Microsoft's fortress includes the operating system and the application platform stack (and perhaps even the database). IBM is more neutral regarding the operating system and has built its technology fortress around the application platform stack. Through 2007, neither IBM nor Microsoft will dominate the other in terms of market share of total infrastructure stack (0.8 probability).
The cost of interoperability and platform neutrality will continue to shift away from technology fortress vendors and toward the infrastructure agnostics, making the strategies of the technology fortress vendors increasingly expensive to maintain. Despite references to standards, through the power of their brands, megavendors will continue to create barriers to entry and reduce the appeal to ISVs of alternative technology fortress platforms, such as BEA Systems.
Technology fortress vendors face their greatest market threat from the ability of "business utility" vendors to drain away loyalists to their technology fortress systems.
Application symbionts have a narrow, best-of-breed offering and little technology infrastructure of their own. Characterized by i2 Technologies, vendors with this strategy typically do not have the interest or resources to assert their own infrastructure stacks. Additionally, resource constraints inhibit their ability to operate neutrally across multiple infrastructure stacks. This forces them to choose, and any choice is market-narrowing. Choosing symbiosis with a technology fortress megavendor protects them from business application megavendors, but limits their presence in the substantial business application systems.
Partnering with megavendors exposes them to functional harvesting and direct competition megavendors that have more substantial channels. Ironically, at a time when component technologies and loose coupling offer higher access to discrete functionality expressed as services, best-of-breed vendors remain cut off from larger markets by the technical and functional turf grabs of larger vendors. Enterprises evaluating best-of-breed vendors must examine the stability of their technologies and market strategies along with their functionality and viability.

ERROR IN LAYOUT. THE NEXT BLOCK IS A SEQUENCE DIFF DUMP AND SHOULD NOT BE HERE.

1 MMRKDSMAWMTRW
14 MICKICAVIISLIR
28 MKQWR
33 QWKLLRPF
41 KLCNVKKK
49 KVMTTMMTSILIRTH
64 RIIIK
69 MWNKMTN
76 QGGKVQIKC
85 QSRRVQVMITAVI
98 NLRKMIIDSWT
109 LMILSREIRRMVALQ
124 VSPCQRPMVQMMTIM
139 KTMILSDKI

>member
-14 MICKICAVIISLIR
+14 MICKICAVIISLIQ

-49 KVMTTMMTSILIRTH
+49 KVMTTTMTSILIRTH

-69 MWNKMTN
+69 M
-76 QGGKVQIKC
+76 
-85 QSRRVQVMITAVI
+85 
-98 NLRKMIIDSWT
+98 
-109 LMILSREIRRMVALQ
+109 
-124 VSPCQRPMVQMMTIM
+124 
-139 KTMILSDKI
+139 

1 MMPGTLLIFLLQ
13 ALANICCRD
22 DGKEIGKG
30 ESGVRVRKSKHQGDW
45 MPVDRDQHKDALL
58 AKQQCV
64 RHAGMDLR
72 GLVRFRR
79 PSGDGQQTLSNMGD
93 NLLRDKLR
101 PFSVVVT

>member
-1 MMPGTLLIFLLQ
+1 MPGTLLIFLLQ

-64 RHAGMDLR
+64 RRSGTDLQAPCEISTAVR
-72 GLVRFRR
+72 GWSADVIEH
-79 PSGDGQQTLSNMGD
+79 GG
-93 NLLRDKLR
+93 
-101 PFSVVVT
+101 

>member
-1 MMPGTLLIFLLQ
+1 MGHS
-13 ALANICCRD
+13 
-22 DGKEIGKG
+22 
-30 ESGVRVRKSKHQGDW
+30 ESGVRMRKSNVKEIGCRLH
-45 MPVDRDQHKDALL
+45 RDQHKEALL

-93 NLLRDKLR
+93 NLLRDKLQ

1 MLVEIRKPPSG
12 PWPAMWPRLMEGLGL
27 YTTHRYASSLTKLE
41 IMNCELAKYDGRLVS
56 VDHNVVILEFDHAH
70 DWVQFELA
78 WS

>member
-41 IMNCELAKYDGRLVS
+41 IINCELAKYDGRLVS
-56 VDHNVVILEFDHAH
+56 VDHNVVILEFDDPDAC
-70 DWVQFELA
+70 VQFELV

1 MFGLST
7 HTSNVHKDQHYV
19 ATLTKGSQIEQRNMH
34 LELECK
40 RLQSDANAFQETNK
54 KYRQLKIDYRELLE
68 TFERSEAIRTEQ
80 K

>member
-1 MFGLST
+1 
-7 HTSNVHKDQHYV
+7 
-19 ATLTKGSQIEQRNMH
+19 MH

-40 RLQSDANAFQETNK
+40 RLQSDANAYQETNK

As the booming market of the late 1990s moderated to much lower growth rates, vendors have had to adjust. The adjustment has been sobering to the megavendors and punishing to smaller, specialized vendors with fewer resources. Diminishing license growth exposes the cost mistakes of the past and is forcing a new focus on margins. With this comes a rediscovery of the annuity nature of software applications.
Even with the rise of integration, Web services, portals, and componentry, vendors can rely on the sunk infrastructure cost of customers, the high cost of switching, and the desire for an application portfolio with fewer vendors as forces to keep revenue flowing from the installed base. To do that, vendors have focused on a time-honored formula: keep new functions coming, create a Trojan horse technical dependency, and siphon a share of professional services. Other variations, such as midmarket strategies, global differentiation, and alternate delivery channels, have become secondary.
Through 2008, "megapackage" vendors will use varying combinations of infrastructure depth and business process breadth in an attempt to increase their customer wallet share (0.8 probability).
Because megavendors would likely succeed in making them customers for life, enterprises should carefully evaluate compatibility with a vendor's industry, technical strategies, and service strategies—initially and over time.
The basis for that review is consideration of the application and its related technology in the context of an enterprise's architecture.
Most enterprises will find that they end up supporting multiple vendor stacks based on application requirements, development needs, and negotiation flexibility.
Enterprises should plan on incurring the additional costs of staffing and management requirements, based on the expectation that those resources will be required to maximize their enterprise architecture flexibility and agility.
TechRepublic originally published this article on 9 September 2003.